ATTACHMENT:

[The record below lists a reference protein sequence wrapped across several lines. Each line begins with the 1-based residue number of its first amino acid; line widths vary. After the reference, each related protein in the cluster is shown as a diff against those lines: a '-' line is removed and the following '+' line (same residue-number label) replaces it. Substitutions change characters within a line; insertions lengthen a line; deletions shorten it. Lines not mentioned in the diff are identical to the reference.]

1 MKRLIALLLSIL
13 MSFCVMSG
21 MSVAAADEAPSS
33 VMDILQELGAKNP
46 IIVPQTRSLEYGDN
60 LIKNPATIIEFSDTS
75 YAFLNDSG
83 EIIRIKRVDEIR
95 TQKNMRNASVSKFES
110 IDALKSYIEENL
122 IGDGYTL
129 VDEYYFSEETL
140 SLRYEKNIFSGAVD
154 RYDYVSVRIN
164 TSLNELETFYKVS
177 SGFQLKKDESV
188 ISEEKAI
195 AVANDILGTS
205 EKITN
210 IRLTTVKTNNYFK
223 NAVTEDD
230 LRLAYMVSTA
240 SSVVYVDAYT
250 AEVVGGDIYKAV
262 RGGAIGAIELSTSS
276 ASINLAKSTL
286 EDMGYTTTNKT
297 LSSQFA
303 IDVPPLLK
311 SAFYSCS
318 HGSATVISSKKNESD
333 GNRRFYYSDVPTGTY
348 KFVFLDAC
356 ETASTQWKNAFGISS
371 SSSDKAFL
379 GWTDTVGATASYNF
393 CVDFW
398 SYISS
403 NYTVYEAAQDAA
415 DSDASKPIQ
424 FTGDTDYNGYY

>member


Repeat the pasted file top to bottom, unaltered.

[The record below lists a reference protein sequence wrapped across several lines. Each line begins with the 1-based residue number of its first amino acid; line widths vary. After the reference, each related protein in the cluster is shown as a diff against those lines: a '-' line is removed and the following '+' line (same residue-number label) replaces it. Substitutions change characters within a line; insertions lengthen a line; deletions shorten it. Lines not mentioned in the diff are identical to the reference.]

1 MKRLIALLLSIL
13 MSFCVMSG
21 MSVAAADEAPSS
33 VMDILQELGAKNP
46 IIVPQTRSLEYGDN
60 LIKNPATIIEFSDTS
75 YAFLNDSG
83 EIIRIKRVDEIR
95 TQKNMRNASVSKFES
110 IDALKSYIEENL
122 IGDGYTL
129 VDEYYFSEETL
140 SLRYEKNIFSGAVD
154 RYDYVSVRIN
164 TSLNELETFYKVS
177 SGFQLKKDESV
188 ISEEKAI
195 AVANDILGTS
205 EKITN
210 IRLTTVKTNNYFK
223 NAVTEDD
230 LRLAYMVSTA
240 SSVVYVDAYT
250 AEVVGGDIYKAV
262 RGGAIGAIELSTSS
276 ASINLAKSTL
286 EDMGYTTTNKT
297 LSSQFA
303 IDVPPLLK
311 SAFYSCS
318 HGSATVISSKKNESD
333 GNRRFYYSDVPTGTY
348 KFVFLDAC
356 ETASTQWKNAFGISS
371 SSSDKAFL
379 GWTDTVGATASYNF
393 CVDFW
398 SYISS
403 NYTVYEAAQDAA
415 DSDASKPIQ
424 FTGDTDYNGYY

>member